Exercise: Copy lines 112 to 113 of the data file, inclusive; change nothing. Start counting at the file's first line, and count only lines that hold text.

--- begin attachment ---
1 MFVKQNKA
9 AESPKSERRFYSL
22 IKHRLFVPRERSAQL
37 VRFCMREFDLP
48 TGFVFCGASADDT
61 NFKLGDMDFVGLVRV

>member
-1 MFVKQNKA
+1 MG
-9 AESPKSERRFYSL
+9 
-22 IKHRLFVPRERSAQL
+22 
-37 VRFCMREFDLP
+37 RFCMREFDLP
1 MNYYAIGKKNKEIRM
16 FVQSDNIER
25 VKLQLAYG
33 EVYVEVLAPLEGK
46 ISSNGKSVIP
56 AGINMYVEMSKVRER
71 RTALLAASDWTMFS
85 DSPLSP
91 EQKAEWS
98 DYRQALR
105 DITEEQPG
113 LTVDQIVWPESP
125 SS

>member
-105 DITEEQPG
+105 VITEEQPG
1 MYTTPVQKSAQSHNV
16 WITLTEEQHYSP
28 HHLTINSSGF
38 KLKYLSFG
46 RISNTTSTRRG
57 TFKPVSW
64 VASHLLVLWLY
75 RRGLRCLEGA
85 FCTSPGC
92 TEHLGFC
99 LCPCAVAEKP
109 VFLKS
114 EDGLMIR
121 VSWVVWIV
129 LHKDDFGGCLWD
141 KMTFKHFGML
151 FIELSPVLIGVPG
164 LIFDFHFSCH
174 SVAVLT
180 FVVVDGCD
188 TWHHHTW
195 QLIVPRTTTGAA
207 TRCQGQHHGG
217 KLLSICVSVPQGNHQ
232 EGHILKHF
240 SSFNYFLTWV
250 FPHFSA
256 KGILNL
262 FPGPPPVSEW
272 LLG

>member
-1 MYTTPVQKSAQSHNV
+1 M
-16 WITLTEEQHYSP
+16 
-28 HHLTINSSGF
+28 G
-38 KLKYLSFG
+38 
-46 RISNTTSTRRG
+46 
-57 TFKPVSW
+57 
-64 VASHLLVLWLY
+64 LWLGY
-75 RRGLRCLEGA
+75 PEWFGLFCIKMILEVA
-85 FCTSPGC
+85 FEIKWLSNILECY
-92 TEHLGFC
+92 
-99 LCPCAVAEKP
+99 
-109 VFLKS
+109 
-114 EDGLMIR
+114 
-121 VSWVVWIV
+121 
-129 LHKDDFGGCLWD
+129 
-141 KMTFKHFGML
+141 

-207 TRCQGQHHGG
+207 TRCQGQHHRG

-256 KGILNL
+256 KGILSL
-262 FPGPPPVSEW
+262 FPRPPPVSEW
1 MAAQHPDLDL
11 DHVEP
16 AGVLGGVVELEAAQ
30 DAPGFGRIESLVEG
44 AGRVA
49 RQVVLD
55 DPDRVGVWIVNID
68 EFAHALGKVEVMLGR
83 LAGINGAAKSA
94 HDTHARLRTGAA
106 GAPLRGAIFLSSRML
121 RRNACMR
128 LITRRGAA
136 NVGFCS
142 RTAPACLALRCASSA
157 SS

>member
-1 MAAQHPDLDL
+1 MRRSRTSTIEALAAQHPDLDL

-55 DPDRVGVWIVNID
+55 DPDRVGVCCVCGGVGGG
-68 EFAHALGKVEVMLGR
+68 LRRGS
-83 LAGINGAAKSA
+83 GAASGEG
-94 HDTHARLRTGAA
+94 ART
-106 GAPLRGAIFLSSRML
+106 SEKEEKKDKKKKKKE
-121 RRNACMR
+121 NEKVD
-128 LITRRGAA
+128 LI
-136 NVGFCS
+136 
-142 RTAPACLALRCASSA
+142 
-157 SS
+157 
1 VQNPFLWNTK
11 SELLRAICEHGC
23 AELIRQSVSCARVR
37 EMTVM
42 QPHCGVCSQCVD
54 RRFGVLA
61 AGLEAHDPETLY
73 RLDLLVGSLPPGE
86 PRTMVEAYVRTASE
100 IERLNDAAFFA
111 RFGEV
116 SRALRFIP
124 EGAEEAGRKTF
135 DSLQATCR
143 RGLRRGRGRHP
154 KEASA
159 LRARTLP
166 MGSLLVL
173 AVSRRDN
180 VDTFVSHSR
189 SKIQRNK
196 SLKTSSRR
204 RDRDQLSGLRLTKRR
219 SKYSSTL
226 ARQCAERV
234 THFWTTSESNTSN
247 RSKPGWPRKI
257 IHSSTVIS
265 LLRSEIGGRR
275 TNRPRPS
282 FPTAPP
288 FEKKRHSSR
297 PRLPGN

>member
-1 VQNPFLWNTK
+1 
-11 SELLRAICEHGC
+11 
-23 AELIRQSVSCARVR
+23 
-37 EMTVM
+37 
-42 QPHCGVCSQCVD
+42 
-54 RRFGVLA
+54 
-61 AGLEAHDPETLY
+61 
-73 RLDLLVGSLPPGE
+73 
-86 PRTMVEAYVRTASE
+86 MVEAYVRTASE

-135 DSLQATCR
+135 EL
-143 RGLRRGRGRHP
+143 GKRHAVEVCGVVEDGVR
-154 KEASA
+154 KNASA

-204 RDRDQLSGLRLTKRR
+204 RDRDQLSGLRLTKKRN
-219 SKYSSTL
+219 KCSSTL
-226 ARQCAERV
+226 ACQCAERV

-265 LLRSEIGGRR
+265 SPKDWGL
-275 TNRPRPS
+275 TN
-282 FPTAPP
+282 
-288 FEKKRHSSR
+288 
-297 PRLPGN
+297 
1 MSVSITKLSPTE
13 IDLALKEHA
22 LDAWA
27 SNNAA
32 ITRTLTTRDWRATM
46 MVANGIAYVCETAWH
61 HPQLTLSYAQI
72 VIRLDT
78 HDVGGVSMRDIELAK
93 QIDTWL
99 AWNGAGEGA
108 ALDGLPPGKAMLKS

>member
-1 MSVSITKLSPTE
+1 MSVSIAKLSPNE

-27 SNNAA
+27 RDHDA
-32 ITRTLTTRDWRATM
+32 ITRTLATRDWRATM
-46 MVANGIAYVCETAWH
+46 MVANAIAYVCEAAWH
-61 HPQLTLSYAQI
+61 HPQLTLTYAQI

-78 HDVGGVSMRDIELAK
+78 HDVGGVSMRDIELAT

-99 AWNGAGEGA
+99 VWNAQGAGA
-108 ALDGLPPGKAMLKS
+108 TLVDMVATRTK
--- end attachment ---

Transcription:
121 RRNACMR
128 LITRRGAA